Policy H1: Protection of the World Heritage Site
Proposals for development within the Durham Cathedral and Castle World Heritage Site are required to conserve, support and enhance its Outstanding Universal Value and to support the current management plan (approved by UNESCO).
Proposals for development within the World Heritage Site must be shown to sustain, conserve and enhance the World Heritage Site by:
- taking full account of both the historical and present uses of the World Heritage Site; and
- proposing high quality design which harmonises with the World Heritage Site; and
- using traditional materials; and
- proposing decorative schemes which are appropriate to the setting of the World Heritage Site; and
- seeking balance and avoiding overbearing massing which conflicts with the World Heritage Site; and
- avoiding the cumulative impact of developments within the World Heritage Site in terms of their height, massing and the spaces between the buildings.
Proposals for development throughout Our Neighbourhood must be shown to sustain, conserve and enhance the setting of the World Heritage Site by:
- carrying out an assessment of how the finished development will be viewed in, from, towards and within the World Heritage Site; and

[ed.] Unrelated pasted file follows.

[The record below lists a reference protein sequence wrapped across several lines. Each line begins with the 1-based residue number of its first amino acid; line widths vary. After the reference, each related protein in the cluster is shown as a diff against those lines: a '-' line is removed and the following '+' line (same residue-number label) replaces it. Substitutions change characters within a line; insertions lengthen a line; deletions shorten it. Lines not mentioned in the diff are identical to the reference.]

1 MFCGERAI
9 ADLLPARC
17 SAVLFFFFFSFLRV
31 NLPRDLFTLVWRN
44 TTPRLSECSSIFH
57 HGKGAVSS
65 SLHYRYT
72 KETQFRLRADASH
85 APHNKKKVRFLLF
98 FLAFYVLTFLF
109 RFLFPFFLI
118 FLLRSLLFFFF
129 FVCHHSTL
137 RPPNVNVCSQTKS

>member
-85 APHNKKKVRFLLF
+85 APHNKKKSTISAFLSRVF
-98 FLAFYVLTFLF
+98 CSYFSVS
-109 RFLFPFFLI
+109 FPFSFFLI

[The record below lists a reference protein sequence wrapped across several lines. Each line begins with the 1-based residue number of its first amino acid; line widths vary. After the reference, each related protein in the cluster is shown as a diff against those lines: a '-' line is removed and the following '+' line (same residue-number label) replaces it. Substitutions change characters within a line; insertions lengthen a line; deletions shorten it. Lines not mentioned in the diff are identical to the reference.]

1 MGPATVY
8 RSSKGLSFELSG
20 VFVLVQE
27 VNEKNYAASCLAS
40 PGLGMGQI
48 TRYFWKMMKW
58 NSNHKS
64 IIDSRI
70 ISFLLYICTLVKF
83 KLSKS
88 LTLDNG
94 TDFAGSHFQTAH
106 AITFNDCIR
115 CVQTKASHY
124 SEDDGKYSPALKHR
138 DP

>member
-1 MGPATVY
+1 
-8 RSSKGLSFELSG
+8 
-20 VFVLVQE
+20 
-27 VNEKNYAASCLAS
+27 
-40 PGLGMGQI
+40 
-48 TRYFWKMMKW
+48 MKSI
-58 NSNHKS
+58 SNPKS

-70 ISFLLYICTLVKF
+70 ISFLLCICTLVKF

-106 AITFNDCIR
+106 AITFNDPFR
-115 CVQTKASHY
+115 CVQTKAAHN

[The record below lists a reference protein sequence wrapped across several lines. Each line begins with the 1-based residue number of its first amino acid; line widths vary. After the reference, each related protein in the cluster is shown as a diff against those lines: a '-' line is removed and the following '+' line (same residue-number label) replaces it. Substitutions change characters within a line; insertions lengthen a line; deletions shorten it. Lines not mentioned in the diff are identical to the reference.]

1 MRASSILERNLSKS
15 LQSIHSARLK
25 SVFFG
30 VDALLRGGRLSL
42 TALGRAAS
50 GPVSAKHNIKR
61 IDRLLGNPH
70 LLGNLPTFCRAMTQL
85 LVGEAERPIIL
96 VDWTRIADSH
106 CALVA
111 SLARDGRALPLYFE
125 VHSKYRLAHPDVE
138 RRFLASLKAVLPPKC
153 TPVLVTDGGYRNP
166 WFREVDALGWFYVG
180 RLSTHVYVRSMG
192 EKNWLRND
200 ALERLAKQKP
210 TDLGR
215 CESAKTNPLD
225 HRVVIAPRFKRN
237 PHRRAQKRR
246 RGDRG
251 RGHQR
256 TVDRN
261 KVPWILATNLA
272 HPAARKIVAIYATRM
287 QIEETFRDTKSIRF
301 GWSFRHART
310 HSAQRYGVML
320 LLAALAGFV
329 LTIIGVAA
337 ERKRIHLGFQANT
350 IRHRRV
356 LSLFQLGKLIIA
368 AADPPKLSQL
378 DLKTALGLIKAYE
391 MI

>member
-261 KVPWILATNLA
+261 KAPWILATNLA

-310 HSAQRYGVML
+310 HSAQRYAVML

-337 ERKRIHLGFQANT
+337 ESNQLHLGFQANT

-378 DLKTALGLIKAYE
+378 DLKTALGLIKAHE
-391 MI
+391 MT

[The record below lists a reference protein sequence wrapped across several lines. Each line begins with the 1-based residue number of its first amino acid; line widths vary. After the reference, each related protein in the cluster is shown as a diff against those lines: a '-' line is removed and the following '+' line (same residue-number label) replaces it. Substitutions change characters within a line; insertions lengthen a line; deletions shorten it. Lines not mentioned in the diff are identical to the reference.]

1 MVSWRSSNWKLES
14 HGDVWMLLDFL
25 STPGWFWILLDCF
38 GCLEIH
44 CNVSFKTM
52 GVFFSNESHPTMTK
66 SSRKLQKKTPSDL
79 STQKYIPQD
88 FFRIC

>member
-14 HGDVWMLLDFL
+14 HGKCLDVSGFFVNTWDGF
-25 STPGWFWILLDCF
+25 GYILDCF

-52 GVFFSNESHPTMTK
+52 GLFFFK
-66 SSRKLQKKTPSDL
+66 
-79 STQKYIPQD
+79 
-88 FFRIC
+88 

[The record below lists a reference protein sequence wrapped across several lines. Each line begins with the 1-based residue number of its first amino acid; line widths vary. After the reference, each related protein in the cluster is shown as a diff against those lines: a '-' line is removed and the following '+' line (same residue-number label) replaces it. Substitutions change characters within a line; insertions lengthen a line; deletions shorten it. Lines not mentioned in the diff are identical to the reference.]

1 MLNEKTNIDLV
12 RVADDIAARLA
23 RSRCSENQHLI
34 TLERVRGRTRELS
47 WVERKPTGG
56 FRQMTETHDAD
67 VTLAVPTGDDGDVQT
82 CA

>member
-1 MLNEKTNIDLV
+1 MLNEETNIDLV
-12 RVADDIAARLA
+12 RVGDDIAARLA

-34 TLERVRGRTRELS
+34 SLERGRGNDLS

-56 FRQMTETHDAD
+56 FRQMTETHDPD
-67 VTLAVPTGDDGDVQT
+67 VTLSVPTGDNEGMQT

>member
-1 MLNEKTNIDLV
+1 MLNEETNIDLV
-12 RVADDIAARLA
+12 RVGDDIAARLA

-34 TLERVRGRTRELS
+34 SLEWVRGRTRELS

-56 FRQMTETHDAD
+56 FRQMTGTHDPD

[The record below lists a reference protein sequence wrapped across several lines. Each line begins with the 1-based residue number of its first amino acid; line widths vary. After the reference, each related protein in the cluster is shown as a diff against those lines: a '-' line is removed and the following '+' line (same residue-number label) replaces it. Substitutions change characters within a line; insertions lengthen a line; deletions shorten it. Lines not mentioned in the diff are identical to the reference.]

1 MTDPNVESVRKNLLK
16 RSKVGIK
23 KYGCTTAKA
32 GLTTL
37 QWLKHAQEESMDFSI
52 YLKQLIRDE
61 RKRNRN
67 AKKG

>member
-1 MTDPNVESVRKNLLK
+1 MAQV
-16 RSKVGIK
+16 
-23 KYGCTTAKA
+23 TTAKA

- protecting views of the World Heritage Site from viewpoints outside the World Heritage Site (such as the world famous view from trains crossing the Viaduct); and
- where practicable, by opening up views of the World Heritage Site from within and from outside the World Heritage Site.
4.36 The Durham World Heritage Site has published its first review of its management plan which will run from 2017 to 2023 (Durham World Heritage Site, 2017). This has been approved by UNESCO and its aims (p.4) are to:
- Protect the Site’s Outstanding Universal Value and setting;
- Conserve and enhance the Site and its setting;
- Support understanding and awareness of the Site and its Outstanding Universal Value and of World Heritage;
- Support communities in realising the economic, social and cultural opportunities and benefits World Heritage status can bring;
- Support visitor and communities’ access, their enjoyment of the Site and its benefits;